Part 4–Our Theology

We have come to the last thing Pastor Huglen would have us consider — theology. I’m sure many people think theology isn’t about them and their faith lives. If this is what you believe, I want to say you are wrong. As the late R. C. Sproul noted some years ago, everyone is a theologian–even non-believers. Because what is theology if it is not the study of God and His ways and will. Even if you want to exclude atheists from theology, you can’t exclude yourself for you do indeed study God every time you open a Bible, listen to a sermon, sing a hymn, or even idly think about your Maker, Redeemer and Comforter.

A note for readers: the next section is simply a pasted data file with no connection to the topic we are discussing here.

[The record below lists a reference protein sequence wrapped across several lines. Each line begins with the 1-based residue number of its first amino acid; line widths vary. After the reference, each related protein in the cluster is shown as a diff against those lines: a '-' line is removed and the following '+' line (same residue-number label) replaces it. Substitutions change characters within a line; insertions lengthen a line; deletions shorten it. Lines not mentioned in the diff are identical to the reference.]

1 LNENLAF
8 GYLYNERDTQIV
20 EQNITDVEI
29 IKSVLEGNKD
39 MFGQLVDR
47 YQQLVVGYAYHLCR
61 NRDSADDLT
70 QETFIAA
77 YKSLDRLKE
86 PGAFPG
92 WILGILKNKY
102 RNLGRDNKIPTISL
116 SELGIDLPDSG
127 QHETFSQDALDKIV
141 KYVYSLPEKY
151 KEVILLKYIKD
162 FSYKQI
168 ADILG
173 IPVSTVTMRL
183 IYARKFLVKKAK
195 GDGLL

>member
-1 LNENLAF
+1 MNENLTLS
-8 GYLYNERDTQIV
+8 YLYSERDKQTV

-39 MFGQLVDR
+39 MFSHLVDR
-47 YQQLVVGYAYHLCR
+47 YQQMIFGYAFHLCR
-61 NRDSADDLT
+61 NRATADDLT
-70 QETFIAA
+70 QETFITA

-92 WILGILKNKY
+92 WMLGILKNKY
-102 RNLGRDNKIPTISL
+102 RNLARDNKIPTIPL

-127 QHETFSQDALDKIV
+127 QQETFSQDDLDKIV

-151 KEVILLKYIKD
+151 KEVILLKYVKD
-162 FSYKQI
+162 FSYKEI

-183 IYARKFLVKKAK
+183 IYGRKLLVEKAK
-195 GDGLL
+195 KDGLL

Theology in American Christian circles is in crisis right at this moment. Poor reasoning, doubting the faithfulness of Scriptures, a desire to make the world “like” us, the terrible teaching in our seminaries–all of these things and much more are shredding the theology that is taught and preached in our churches. The Word of God is treated as a suggestion rather than a commandment. The atoning sacrifice of Christ on the cross is referred to as divine child abuse. Catechesis, the teaching of doctrine, is often replaced by whatever a particular pastor thinks would be fun and engaging. There are Lutheran seminaries where the students are told not to preach the Law, but only the Gospel, thereby stripping the Gospel of what it is — good news for sinners. One writer referred to what is going on in many evangelical churches as moralistic, therapeutic deism. And I could go on for a long time in this way.